I began to doubt the whole movie and was relieved to read that John Glenn did in fact ask to “have the girl check the figures.” The girl he had in mind was Katherine Johnson.

These women were accepted because they were brilliant and devoted to their work. I don’t claim to the same level of brilliance, but my female co-workers and I were also accepted for our skills and dedication.

So, Hollywood, even with the exaggerations, you delivered the message. These women not only broke barriers for black women, they made sure to bring many of their sisters with them.

Hooray – for them, for the story now told, for a message of hope.

Sunday, January 22, 2017


January 22, 2017

No, we are not sore losers. Nor are we fired apprentices – belittled and shamed because we failed to please you. We will not slink away.

With the exception of Native Americans, we are the children of immigrants, whether our American journey began in colonial days or the 21st century. The descendants of slaves helped us win WWII, smash the sound barrier, and send a man to the moon, though they could only dent the barriers to their own civil rights.

No, we are not sore losers. We are the ones with memories longer than your most recent tweet – memories that include fighting for women’s rights to work, to be treated as equals and to choose when and with whom to bear children. We marched to end wars. We marched to garner civil rights for all.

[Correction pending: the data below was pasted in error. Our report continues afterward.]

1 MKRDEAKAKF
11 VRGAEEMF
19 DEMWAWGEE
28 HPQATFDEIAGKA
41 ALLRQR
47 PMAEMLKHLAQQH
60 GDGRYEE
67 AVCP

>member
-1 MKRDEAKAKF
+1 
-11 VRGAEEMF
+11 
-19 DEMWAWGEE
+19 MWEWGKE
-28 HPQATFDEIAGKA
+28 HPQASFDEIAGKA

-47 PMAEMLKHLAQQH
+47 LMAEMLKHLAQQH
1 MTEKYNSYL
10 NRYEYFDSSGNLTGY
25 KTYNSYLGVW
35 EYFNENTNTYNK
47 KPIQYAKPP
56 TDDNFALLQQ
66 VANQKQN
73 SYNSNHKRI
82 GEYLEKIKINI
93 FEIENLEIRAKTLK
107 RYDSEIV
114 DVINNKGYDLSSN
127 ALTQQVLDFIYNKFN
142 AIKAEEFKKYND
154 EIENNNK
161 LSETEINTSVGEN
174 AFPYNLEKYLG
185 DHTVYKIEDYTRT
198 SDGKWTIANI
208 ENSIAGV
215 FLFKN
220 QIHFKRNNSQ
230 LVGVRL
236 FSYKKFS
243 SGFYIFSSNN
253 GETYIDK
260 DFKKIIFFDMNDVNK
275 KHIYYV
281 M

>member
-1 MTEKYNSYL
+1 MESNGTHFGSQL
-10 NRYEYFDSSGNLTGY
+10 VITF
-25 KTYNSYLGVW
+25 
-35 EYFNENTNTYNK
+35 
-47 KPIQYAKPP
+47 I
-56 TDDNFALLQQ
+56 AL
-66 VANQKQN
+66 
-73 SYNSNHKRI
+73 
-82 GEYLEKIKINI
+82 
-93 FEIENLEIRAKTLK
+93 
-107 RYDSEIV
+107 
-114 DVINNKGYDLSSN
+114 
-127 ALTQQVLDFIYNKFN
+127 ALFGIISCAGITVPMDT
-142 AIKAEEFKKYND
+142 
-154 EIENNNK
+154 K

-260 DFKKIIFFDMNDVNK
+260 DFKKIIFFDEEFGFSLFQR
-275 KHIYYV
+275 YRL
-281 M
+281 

We boycotted, we protested, we marched again. And we brought down presidents who ignored our power.

We are a force, re-awakened, ready to stand together. We are on the march again, not as sore losers, but as guardians of our country.

Tuesday, January 3, 2017


My heart stutters and skips,
puts a choke-hold on my breath
as though seeking escape.

Should I ignore this irregular tempo
pulsing in my chest?

It refuses to be tamed by
ape-like chest thumping,
pays no heed to scold,
is neither soothed by soup
nor calmed by tea.

I learned the name
for this worrying condition
from a nurse.

PAC, she said.
Pre-atrial contraction.
These things happen
as we age.

I wanted to object.
I am not old!
But she knows
I am.

Still, I bet she’s never
spent a day
with skittering, crazy,
unsynchronized cadence.

I’ve been free of it
for months now.
I'm puzzled.
Why is it back?
What have I changed?

Memory blips:
Another bump in the road
to old age.